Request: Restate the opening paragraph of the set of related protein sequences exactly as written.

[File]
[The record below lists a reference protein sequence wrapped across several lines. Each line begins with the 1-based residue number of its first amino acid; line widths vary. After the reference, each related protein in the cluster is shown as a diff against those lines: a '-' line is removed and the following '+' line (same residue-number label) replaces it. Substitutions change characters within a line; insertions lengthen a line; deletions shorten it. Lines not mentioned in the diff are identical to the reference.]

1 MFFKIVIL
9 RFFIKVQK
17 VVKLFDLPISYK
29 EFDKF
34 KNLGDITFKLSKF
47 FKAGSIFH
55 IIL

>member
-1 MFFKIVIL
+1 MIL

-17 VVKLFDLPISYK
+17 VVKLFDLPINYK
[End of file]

[The record below lists a reference protein sequence wrapped across several lines. Each line begins with the 1-based residue number of its first amino acid; line widths vary. After the reference, each related protein in the cluster is shown as a diff against those lines: a '-' line is removed and the following '+' line (same residue-number label) replaces it. Substitutions change characters within a line; insertions lengthen a line; deletions shorten it. Lines not mentioned in the diff are identical to the reference.]